It's the ultimate outsider versus the ultimate insider. The Socialist versus the Speaker of the House. Jess Spear versus Frank Chopp.
On paper, the state legislative race in Seattle looks like a mismatch. Chopp is the most powerful lawmaker in Olympia, the longest serving House speaker in Washington's history. The question is whether Spear is more aligned than Chopp with what the people of the 43rd Legislative District really want to be done in Olympia.
Is she the Socialist version of shoestring-budget Tea Party candidate David Brat, who upset U.S. House Majority Leader Eric Cantor in a recent Virginia Republican primary? By coincidence, Spear's undergraduate degree is from Virginia's Randolph-Macon College, which is where Brat is an economics professor.
Seattle's 43rd District consists of Capitol Hill, the U District, Wallingford, Fremont and a part of downtown Seattle. It is arguably the most liberal chunk of land in Washington, despite the presence of Broadmoor, the only Seattle neighborhood to vote for Mitt Romney in 2012. It's Washington's smallest legislative district geographically. The most densely populated. Fewer school kids than most legislative districts. Stocked with three full-fledged universities. Lots of professionals. Home of the well-read, ultra-liberal weekly The Stranger.
Is this a bloc of voters that prefers having a legislative chess master playing an incremental, long-range game in Olympia? Or is this a voting bloc frustrated with Olympia's lukewarm response to the 43rd residents' brand of liberalism, and eager to shake things up with an experiment?
Spear's plan as a legislator would be to downplay negotiating directly with Republicans and moderate Democrats. Instead, she envisions creating grassroots groups in moderate and conservative districts to apply constituent pressure on the other legislators. "We need to think out of the box to get things done in Olympia," she said Rather than sitting at tables to talk with other legislators, "I'm talking about rallying and community organizing in their districts."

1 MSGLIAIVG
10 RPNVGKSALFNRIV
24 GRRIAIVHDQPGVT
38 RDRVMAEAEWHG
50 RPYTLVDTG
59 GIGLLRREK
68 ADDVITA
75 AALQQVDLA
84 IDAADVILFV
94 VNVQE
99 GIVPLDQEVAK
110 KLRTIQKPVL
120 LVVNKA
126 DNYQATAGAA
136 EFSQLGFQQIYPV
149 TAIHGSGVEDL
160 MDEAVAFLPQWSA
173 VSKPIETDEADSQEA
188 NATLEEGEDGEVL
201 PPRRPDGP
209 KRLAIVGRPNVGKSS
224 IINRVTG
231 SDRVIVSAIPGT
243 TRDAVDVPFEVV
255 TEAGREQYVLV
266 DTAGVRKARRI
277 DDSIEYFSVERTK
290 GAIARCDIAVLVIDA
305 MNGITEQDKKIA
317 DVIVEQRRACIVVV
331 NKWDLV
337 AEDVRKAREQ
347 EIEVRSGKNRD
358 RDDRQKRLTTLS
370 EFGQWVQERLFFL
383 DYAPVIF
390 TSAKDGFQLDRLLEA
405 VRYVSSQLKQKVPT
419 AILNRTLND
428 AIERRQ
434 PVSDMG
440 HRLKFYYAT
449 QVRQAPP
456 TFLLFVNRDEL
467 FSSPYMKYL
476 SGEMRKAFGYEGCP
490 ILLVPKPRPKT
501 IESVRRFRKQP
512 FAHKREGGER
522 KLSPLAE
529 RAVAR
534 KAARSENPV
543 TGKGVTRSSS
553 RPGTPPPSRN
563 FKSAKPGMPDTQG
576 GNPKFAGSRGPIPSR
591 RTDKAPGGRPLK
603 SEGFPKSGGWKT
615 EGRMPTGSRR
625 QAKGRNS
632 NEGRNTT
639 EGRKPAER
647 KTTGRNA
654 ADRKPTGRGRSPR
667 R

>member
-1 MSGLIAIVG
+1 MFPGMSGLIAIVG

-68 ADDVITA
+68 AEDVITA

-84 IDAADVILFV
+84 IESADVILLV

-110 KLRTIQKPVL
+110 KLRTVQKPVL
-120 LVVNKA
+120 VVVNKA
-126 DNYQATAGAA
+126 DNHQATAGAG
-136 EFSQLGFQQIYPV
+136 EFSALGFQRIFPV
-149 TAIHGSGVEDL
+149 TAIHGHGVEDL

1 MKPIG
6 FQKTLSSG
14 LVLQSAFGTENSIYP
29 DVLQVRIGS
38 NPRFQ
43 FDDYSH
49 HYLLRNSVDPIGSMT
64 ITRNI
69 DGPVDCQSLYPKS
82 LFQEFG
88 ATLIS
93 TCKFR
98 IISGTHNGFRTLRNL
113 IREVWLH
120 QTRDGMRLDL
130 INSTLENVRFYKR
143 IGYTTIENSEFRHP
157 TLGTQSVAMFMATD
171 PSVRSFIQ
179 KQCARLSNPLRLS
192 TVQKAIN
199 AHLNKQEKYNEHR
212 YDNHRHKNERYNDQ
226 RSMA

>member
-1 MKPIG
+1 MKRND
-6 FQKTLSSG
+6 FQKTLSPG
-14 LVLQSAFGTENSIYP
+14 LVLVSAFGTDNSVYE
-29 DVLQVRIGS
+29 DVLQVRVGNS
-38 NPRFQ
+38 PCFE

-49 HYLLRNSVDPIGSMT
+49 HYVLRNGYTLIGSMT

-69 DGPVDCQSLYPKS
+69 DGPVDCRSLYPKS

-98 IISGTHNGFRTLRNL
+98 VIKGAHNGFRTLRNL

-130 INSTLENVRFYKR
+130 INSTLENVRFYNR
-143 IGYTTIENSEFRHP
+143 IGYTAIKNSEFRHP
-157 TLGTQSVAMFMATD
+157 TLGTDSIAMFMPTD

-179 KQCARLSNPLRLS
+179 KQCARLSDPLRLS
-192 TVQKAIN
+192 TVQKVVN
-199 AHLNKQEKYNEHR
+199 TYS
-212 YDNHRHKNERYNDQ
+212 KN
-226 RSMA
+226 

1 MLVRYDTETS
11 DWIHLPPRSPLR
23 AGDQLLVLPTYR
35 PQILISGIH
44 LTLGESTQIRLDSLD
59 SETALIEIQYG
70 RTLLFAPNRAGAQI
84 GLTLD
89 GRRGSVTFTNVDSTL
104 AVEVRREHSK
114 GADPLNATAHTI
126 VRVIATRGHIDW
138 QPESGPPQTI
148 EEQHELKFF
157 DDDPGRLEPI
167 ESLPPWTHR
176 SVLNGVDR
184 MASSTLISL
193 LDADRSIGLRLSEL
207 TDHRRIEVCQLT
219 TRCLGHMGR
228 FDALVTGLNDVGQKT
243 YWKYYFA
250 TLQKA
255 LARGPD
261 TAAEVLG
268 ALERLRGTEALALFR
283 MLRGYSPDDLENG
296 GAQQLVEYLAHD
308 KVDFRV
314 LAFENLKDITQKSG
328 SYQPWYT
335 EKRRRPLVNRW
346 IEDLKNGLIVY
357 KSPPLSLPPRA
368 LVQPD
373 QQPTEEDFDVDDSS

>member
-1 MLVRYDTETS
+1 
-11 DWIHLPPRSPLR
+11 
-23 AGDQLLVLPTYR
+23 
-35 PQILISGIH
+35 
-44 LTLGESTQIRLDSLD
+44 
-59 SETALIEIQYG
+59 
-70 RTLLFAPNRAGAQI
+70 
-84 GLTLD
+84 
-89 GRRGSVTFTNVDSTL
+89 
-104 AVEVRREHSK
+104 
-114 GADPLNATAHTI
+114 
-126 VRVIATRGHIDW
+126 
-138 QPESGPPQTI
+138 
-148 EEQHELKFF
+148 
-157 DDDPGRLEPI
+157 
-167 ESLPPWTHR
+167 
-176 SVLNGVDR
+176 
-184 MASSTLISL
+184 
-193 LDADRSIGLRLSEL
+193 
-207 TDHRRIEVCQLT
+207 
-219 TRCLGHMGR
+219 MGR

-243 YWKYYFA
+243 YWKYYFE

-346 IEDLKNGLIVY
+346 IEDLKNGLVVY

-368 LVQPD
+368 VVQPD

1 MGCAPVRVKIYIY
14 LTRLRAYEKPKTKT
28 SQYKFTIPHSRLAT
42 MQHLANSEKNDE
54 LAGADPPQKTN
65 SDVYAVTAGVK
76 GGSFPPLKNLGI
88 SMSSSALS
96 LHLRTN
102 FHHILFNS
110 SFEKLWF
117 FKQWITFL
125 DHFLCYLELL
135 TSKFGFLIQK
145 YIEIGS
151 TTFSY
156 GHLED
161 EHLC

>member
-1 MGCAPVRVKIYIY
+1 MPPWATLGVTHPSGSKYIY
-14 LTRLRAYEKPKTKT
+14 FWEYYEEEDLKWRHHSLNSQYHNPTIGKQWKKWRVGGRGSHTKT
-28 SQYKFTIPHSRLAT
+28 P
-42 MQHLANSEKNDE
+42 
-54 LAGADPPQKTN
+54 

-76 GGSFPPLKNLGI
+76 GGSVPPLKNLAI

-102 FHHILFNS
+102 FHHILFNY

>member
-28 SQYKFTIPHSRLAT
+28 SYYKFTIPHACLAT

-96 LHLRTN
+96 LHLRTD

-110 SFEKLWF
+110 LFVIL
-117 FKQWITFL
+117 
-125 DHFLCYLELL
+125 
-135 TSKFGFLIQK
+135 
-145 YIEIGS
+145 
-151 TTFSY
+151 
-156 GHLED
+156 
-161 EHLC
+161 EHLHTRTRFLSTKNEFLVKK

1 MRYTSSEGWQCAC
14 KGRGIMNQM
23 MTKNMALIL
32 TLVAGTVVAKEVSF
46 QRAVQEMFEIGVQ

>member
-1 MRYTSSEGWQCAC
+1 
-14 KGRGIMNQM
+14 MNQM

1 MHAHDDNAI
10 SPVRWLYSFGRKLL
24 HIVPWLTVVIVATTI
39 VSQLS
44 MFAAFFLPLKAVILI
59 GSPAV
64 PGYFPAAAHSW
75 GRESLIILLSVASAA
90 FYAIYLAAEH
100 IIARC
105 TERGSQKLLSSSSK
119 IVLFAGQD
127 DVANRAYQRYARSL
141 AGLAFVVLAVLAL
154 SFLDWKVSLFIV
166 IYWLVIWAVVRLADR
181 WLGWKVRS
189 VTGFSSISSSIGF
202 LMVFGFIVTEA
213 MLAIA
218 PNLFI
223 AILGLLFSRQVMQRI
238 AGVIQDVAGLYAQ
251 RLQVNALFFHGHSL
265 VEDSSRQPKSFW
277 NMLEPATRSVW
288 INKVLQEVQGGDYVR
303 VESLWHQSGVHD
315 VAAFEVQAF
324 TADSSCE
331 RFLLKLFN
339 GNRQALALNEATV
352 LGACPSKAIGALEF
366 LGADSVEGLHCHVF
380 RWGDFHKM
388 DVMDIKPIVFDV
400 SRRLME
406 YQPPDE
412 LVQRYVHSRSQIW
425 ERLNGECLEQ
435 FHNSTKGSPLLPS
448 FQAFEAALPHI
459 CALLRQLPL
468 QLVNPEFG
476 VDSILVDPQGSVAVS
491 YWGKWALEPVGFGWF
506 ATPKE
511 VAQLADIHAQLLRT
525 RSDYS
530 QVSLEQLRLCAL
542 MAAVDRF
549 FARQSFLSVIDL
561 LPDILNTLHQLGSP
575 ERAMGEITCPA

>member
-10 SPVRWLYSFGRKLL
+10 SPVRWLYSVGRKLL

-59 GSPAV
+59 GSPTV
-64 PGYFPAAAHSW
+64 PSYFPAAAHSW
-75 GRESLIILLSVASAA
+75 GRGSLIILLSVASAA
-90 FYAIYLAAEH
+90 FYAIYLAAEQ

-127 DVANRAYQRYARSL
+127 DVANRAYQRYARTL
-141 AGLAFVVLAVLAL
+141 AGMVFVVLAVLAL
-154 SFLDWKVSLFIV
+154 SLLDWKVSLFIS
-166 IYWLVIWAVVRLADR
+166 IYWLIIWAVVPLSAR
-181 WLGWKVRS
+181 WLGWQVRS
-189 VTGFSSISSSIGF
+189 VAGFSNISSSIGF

Dominic Holden, a political writer for The Stranger, said many 43rd District voters are frustrated with the deadlocks in Olympia on education, transportation and other issues: "Frank Chopp is not bringing home the policies they support." Of Spear, he says, "She can offer something Frank Chopp can't — change.“
Spear is a protégé of Kshama Sawant, Seattle's high-profile Socialist Alternative city council member and a sparkplug for the successful $15-an-hour minimum wage movement in the city. Sawant ran against Chopp in 2012 and got creamed, tallying 28 percent of the vote to Chopp's 72 percent. But that campaign made Sawant known. And in 2013, she rode her $15-minimum-wage campaign to squeak out a win over longtime city council member, Richard Conlin.
"Now we've established socialists and the Socialist Alternative party as a legitimate political force," Holden said.
But Sen. Jamie Pedersen, who also represents the 43rd District and is a Chopp ally, noted that the area has a high percentage of professionals and well-to-do residents — not the types most likely to buy into a socialist message. And he speculated that Spear's go-it-alone-in-Olympia style could easily backfire in the Washington House. "The Legislature is a team activity," Pedersen said.
In fact, Spear was ambivalent when asked if she would try to caucus with the Democrats in the House, if elected. Spear said she would meet with Democratic legislators on some issues, but was hazy about understanding the concept of the routine caucus meetings held by Republicans and Democrats in Olympia for briefings, internal debates, vote-counting and strategy sessions. The Stranger's editorial board, which includes Holden and also strongly supports Sawant and her Socialist positions in Seattle's politics, recently endorsed Chopp for re-election, contending that Spear's style would not be effective in a House full of Republicans and moderate Democrats. However, several Stranger writers (not including Holden) published an opposing opinion piece that endorsed Spear, arguing Chopp is not moving the Legislature fast enough in the direction favored by 43rd District voters.
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